There is some irony in the signing today of a memorandum of understanding (MOU) between Moon Express and the Canadian Space Agency (CSA) at the International Astronautical Congress in Bremen.
Moon Express was co-founded by Bob Richards, an ex-pat who left Canada to pursue his dream of building a startup in the U.S. that he hoped one day would be an enabler for a sustained economy based on lunar resources.
Now eight years later after founding Moon Express in 2010, Richards and the company have come full circle and are looking to Canada for suppliers, customers and opportunities.
This should come as no surprise though as it was just under a year ago Richards snapped up another ex-pat, Alain Berinstain, the former Director of Policy for Minister of Transport Marc Garneau and 17 year vet at the CSA, whose job it is develop international partnerships.
The press release issued this morning states “that Under the agreement, the CSA and Moon Express will explore the possibilities of using Moon Express lunar orbiter and lander systems for potential CSA payloads and will promote possibilities for collaboration between Moon Express and the Canadian space industry and academia.”
The news comes just two weeks before Moon Express and the CSA will hold a Moon Express Industry Day at CSA headquarters.
When the Industry Day was announced in early September Moon Express said it was “interested in hearing from Canadian organizations that can help the company to enhance services to its customers, and Moon Express would also like to hear from potential payload customers. The team of engineers from Moon Express would be happy to hear about technologies that can enhance company’s capabilities in communications, avionics, landing, mobility, sample acquisition and preparation, lunar night survival, and mission planning, integration and operations. This is also an excellent opportunity for Moon Express to hear about Canadian interest in flying payloads for scientific or commercial applications, or for technology demonstration purposes.”
It’s clear Moon Express hopes the CSA will help the company by facilitating introductions etc. to the Canadian community. For the CSA, it’s an opportunity to get Canadian hardware on potential future commercial missions to the moon. A win-win for Canada and Moon Express.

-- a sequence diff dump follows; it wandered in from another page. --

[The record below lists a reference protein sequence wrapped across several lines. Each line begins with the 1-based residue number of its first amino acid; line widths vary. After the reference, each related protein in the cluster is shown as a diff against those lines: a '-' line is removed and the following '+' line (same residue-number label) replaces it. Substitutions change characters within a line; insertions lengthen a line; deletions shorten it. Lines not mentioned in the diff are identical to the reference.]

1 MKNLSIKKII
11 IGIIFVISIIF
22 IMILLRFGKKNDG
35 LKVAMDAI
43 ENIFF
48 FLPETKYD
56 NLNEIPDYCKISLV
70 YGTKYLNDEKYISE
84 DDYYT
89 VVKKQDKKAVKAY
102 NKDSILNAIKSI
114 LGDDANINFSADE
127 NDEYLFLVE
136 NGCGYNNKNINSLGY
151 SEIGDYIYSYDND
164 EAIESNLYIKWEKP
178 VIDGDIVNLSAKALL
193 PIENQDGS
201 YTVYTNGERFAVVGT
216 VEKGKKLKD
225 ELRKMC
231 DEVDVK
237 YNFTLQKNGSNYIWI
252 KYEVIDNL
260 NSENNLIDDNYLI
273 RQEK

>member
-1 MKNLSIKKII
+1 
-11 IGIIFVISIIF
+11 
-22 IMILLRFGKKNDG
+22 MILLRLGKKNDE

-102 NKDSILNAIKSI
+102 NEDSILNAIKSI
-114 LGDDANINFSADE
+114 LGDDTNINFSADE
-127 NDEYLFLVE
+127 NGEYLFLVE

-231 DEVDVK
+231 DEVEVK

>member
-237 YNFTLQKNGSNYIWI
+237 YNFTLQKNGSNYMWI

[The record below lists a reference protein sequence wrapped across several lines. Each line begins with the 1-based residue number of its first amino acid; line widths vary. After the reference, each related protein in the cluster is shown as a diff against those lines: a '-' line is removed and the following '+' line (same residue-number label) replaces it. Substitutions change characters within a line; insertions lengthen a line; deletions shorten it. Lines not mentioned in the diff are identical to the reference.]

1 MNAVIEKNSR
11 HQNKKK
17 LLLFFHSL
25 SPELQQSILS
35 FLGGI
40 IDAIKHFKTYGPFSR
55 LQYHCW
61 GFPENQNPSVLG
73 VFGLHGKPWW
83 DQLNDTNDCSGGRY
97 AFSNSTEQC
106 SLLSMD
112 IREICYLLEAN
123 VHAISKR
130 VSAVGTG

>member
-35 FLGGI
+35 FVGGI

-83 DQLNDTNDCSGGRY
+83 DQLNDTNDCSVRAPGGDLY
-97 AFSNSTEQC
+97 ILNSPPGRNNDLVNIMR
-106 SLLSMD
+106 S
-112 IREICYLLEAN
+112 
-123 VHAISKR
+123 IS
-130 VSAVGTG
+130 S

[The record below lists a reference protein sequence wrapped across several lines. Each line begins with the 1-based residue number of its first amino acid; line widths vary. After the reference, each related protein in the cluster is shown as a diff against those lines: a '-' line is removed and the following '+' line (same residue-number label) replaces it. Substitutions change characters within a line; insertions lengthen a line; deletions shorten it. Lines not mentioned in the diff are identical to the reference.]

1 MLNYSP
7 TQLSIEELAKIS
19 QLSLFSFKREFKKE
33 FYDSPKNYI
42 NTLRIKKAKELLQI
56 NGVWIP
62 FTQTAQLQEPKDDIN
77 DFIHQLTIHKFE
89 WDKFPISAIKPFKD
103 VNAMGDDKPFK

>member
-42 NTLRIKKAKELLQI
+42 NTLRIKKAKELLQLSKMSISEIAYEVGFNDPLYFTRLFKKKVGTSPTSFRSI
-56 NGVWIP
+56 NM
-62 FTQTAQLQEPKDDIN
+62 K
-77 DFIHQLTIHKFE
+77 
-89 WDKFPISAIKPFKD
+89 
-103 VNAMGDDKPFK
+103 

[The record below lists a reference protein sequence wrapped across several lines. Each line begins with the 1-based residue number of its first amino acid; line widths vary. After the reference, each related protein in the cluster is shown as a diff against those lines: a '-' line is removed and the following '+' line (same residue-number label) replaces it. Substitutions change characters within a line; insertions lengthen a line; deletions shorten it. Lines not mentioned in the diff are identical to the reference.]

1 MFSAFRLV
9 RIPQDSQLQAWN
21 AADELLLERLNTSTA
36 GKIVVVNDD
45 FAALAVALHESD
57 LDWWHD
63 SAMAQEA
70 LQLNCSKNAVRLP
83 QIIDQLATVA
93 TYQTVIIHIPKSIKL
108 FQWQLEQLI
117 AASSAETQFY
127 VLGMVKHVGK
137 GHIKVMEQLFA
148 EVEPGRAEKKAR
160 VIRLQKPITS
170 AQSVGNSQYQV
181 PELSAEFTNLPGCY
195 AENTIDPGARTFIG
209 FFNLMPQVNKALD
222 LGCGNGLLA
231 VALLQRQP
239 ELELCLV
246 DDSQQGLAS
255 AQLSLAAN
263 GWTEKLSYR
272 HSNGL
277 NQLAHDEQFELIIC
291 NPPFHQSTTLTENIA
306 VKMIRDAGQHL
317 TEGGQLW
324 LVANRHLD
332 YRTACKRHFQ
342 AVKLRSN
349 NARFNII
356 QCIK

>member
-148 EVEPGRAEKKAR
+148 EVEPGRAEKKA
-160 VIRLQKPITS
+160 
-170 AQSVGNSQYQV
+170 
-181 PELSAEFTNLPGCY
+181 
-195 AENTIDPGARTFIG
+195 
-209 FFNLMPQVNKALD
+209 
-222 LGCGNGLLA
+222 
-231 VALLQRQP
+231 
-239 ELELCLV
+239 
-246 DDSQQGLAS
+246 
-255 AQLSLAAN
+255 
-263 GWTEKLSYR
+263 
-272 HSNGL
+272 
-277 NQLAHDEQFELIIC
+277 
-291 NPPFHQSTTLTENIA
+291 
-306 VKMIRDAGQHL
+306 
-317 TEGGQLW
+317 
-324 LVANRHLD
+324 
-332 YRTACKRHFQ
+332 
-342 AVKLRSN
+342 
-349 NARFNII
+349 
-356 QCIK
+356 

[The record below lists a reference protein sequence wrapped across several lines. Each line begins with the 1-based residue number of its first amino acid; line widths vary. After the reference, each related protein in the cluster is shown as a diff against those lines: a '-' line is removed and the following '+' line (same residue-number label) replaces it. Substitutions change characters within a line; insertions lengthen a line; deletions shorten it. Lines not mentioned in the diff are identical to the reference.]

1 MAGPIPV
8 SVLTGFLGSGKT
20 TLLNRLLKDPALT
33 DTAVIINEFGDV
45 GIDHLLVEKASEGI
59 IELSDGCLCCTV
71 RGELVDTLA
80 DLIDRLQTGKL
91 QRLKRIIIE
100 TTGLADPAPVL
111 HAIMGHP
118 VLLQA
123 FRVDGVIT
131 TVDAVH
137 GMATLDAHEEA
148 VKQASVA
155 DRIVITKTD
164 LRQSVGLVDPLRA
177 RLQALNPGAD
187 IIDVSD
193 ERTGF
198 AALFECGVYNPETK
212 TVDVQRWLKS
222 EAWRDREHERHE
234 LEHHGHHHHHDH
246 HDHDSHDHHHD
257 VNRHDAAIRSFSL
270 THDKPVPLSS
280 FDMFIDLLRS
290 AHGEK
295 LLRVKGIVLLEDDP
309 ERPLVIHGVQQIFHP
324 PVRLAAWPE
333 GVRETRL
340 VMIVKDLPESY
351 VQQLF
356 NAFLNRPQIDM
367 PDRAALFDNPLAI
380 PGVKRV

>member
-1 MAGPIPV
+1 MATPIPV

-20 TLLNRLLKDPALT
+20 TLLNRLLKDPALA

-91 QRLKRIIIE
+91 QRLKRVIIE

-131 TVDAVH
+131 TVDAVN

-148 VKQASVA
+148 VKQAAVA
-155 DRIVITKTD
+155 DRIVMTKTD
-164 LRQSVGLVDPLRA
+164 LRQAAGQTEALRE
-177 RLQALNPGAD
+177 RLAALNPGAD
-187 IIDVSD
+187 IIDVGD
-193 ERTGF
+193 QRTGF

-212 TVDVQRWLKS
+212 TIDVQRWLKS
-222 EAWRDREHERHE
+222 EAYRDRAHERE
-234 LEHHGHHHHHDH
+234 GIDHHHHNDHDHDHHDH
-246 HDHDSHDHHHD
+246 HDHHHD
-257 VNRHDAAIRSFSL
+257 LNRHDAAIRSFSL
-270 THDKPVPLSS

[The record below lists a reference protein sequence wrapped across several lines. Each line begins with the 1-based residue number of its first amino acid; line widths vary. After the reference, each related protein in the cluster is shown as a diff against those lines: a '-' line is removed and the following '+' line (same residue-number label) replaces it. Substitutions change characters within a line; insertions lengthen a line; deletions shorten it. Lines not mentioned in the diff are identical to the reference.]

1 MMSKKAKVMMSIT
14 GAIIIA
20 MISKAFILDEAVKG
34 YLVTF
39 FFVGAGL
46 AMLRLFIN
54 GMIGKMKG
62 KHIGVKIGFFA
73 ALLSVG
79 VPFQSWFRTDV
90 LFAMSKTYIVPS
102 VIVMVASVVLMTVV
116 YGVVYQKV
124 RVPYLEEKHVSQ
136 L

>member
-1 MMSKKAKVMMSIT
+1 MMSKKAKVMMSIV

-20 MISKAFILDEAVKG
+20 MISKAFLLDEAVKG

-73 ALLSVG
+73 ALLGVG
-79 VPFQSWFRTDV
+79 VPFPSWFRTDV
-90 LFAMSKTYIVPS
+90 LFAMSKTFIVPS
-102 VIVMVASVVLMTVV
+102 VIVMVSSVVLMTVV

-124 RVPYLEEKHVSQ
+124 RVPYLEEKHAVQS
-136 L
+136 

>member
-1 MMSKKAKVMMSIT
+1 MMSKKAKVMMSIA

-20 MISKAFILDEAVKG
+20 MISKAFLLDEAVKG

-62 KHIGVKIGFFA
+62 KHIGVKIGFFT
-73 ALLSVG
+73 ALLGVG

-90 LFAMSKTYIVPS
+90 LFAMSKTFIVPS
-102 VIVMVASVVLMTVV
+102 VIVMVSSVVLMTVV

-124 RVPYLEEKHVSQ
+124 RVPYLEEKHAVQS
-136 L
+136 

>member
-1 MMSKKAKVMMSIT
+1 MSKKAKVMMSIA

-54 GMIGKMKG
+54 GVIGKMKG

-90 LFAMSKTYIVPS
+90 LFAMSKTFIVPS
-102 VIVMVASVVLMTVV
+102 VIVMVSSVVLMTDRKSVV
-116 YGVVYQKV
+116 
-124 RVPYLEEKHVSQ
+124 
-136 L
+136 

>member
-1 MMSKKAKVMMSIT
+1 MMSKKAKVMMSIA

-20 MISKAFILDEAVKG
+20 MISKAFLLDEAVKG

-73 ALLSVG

The upcoming Industry Day is designed in such a way that it is the hope of both Moon Express and the CSA that agreements by Moon Express and potential industry partners are signed soon thereafter.
Moon Express appears to be regaining some momentum after the very public Google Lunar X-Prize (GLXP) ended without a winner. As Richards had previously told SpaceQ, the GLXP was not the end-goal for the company, but an opportunity along its path.
This past Monday, Moon Express announced it had closed a US$2.5M bridge round and opened a US$20M Series B round of financing and had secured US$10M from an unnamed lead investor.
Moon Express has also been working with NASA as one of the partners in Lunar CATALYST Program. The program which started in 2014 is designed to push U.S. companies to innovate new technologies for commercial cargo transportation capabilities to the surface of the Moon.
Moon Express was one of three companies selected in 2014 to be a part of the program. The other two were Astrobotic Technology and Masten Space Systems.
Moon Express has also been proactive within the space policy community, and though their efforts in 2016 received U.S. federal government authorization to conduct a private lunar surface mission, the first commercial space company to achievement that distinction.
NASA hopes that the Lunar CATALYST Program program enables regular commercial flights to the moon surface by 2020. It is a goal Moon Express is striving to achieve.
Moon Express has indeed come a long way from the original idea Richards had and pitched to his other co-founders Naveen Jain and Barney Pell. They first setup shop in California’s Silicon Valley at NASA’s Ames Research Center, but have since moved on to the startup friendly Space Coast in Florida where they leased Launch Complexes 17 and 18 at the famed Cape Canaveral.
Though the company has yet to realize its dreams, it has survived eight years of ups and downs but continues to move forward. The MOU with the CSA takes them possibly one step closer to the moon, and for Canada, a potential opportunity to see Canadian technology on the moon.